Doctor is in, the jury is still out

Robert Heltzel

There’s a volatile debate raging in Congress right now, and it’s a matter concerned very much with life and death. What I am talking about, of course, is the sprawling political matter known as health care reform.

What I intend to do through this letter is engage you where, as college students, you exist on this issue. Try to stay with me — then we can go to Rosie’s. ??

This fight is taking a damn long time to finish itself up. But for me, what rises above the frantic rhetoric of this debate are two main points: First is that our coverage system will, at last, be forced to focus foremost on getting people to their doctors. And, secondly, that insurance companies will now face stricter government regulation.

So, quickly, let’s examine why this legislation is beneficial for you. ??Easily the grandest change this health care reform would bring is the ban on denying coverage for pre-existing conditions. Now, what exactly did I just say? Basically insurance companies could no longer choose to reject you for already having a health condition before applying for insurance with them.

This is a big deal, to say the least. Under the new rules it would be illegal for a company like UnitedHealthcare to reject you for having any afflictions such as or in addition to the following: diabetes, ADHD, alcoholism, high blood pressure, asthma, sickle cell, Crohn’s disease or any “condition” that could be labeled as risky by an insurance company.

In a recent poll by the Kaiser Family Foundation, only 62 percent of Americans knew about this exceptional new decree, which is tragic because this is by far one of the most radical actions the bill takes. Knowledge is power, indeed. ??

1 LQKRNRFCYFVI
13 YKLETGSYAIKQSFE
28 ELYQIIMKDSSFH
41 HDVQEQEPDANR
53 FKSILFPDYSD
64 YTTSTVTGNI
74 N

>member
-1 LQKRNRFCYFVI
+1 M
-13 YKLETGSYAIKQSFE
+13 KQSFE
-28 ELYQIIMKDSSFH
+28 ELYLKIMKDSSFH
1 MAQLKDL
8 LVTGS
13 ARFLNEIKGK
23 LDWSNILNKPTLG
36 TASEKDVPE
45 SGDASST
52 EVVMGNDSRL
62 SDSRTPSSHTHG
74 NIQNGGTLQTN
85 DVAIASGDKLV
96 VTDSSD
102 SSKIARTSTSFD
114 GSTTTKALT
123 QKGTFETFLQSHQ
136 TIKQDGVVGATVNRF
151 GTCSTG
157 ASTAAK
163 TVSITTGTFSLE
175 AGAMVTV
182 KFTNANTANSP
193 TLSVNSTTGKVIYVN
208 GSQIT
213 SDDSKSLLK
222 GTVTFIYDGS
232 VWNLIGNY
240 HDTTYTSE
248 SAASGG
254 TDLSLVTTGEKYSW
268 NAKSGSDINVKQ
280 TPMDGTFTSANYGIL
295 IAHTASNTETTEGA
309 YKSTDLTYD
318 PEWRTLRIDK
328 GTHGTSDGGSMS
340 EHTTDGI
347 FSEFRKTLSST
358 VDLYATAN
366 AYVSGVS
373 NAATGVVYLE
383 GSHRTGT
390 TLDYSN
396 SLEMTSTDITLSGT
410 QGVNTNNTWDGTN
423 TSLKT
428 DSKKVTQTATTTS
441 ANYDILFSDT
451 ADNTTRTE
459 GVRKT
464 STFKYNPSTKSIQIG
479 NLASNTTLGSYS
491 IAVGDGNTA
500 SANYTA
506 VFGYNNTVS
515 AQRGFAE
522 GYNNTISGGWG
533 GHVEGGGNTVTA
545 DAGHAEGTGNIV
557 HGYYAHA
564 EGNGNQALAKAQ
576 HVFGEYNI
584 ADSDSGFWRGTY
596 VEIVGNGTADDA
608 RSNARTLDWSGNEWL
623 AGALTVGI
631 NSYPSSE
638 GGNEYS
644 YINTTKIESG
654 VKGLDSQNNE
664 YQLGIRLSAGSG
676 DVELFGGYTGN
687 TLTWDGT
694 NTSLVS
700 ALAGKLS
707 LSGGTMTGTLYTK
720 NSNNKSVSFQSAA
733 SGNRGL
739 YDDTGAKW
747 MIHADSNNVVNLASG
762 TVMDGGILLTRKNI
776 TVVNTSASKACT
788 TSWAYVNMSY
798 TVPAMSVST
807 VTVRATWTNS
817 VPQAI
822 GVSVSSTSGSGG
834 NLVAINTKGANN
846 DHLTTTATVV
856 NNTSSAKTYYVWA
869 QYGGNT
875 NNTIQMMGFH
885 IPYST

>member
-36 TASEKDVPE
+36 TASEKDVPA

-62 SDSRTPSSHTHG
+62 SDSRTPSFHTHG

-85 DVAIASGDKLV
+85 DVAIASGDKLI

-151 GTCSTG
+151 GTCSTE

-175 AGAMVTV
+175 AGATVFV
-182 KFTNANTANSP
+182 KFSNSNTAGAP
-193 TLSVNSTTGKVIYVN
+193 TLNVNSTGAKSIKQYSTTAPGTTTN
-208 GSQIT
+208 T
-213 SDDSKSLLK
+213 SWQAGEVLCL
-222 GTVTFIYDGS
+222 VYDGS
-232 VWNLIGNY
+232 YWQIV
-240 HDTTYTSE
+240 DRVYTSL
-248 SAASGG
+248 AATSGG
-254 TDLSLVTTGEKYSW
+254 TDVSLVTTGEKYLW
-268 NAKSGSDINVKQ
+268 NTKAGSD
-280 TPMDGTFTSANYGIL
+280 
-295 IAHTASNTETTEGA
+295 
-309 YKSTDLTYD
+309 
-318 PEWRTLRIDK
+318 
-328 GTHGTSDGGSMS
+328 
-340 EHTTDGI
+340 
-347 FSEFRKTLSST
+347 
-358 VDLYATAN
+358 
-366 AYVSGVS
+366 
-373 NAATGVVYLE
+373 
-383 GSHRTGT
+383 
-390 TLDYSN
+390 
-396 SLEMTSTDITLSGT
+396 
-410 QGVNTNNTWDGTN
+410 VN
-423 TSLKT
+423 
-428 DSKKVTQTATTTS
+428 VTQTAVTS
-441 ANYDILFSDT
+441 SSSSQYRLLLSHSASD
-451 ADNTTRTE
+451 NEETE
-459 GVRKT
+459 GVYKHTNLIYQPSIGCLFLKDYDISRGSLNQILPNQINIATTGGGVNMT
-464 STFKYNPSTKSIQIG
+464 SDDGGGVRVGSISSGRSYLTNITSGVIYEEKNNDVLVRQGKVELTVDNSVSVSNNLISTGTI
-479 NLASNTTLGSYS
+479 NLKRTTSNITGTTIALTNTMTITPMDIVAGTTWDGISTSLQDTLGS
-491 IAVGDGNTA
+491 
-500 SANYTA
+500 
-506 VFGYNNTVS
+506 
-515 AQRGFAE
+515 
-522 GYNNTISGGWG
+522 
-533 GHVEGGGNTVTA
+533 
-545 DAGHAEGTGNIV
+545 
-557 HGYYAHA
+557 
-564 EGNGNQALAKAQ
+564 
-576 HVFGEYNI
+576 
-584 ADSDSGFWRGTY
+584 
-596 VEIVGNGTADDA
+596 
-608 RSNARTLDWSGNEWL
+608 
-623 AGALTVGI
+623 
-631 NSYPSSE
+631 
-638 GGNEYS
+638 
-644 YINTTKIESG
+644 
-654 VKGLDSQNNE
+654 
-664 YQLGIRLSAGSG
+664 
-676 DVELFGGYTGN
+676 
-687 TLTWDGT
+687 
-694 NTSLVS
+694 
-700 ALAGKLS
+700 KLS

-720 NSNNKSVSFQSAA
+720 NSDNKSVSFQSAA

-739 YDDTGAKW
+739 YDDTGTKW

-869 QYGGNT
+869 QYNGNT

And the perks don’t stop at that. There are a generous amount of subsidies designed to be provided to low-income individuals and families, financial assistance for the uninsured to purchase insurance, an amendment that forces insurers to spend 90 percent of each dollar they make off you on actual coverage-related expenditures and, lastly, it would allow you to remain under your parents’ insurance plan until you are 25 years old (possibly longer).

I know I pitched a ton at you just now, but if you’re unfamiliar with any concepts I’m elaborating on, it’s definitely in your interest to familiarize yourself with what’s being done to our coverage system. The longer this bill remains in legislative limbo, the more diluted it will become.

At the end of the day, what anyone knows is that it is not becoming any less expensive to attend college. So to wrap it up with regard to health care reform, I offer this: There is no reason for you to oppose this bill unless you are an extremely rich insurance company CEO.

This kind of legislation has been a long time coming. And while its future is still uncertain, there’s no doubt in my mind that it needs to be signed into law. There is no denying that.

Robert Heltzel is a 2008 graduate and currently interning with the Mahoning Valley Organizing Collaborative.